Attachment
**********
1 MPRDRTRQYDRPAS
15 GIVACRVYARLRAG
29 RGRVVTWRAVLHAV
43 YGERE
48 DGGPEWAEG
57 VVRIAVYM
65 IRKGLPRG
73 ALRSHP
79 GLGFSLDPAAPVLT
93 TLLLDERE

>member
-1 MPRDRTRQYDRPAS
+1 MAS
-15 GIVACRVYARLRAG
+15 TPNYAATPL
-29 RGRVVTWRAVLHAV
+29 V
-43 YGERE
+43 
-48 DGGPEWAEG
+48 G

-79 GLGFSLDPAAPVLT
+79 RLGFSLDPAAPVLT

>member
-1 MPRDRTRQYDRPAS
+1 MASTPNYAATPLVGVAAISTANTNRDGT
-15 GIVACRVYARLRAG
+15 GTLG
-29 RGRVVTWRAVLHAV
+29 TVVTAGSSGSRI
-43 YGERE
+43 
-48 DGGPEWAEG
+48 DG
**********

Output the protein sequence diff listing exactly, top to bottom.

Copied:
1 MPRDRTRQYDRPAS
15 GIVACRVYARLRAG
29 RGRVVTWRAVLHAV
43 YGERE
48 DGGPEWAEG
57 VVRIAVYM
65 IRKGLPRG
73 ALRSHP
79 GLGFSLDPAAPVLT
93 TLLLDERE

>member
-1 MPRDRTRQYDRPAS
+1 MAS
-15 GIVACRVYARLRAG
+15 TPNYAATPL
-29 RGRVVTWRAVLHAV
+29 V
-43 YGERE
+43 
-48 DGGPEWAEG
+48 G

-79 GLGFSLDPAAPVLT
+79 RLGFSLDPAAPVLT

>member
-1 MPRDRTRQYDRPAS
+1 MASTPNYAATPLVGVAAISTANTNRDGT
-15 GIVACRVYARLRAG
+15 GTLG
-29 RGRVVTWRAVLHAV
+29 TVVTAGSSGSRI
-43 YGERE
+43 
-48 DGGPEWAEG
+48 DG